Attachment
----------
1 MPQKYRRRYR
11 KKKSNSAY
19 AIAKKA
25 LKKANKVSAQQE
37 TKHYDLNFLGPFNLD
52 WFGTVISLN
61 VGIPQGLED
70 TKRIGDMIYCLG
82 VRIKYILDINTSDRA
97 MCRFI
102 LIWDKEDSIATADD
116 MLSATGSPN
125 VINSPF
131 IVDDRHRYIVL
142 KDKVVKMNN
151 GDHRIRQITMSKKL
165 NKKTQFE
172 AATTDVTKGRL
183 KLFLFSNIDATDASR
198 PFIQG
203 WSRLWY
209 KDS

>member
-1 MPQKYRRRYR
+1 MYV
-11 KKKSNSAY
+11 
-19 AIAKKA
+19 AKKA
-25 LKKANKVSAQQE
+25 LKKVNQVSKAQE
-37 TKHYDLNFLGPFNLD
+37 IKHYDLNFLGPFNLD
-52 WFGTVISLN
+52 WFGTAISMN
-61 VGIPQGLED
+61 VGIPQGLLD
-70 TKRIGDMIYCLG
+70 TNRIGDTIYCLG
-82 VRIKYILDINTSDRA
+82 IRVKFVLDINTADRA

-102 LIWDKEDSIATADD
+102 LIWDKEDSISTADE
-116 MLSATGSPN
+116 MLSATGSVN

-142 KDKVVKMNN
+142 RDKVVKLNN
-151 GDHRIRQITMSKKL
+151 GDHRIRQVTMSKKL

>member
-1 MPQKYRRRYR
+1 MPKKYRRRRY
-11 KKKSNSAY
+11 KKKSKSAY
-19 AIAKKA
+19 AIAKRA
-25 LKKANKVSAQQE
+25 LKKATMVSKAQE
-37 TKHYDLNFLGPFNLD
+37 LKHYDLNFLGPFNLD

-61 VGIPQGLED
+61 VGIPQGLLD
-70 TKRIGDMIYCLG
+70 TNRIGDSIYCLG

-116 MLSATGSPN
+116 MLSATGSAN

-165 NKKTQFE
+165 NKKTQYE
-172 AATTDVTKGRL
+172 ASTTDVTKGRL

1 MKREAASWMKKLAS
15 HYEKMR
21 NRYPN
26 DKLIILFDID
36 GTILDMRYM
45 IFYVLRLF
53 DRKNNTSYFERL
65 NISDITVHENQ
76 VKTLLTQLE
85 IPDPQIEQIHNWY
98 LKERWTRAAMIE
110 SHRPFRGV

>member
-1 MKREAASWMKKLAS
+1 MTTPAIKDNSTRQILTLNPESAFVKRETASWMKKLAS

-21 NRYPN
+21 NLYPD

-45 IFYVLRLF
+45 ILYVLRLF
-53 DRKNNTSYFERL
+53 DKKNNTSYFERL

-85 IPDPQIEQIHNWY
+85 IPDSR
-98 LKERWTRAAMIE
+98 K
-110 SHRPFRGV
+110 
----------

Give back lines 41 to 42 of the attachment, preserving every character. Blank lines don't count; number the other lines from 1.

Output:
+82 IRVKFVLDINTADRA

-102 LIWDKEDSIATADD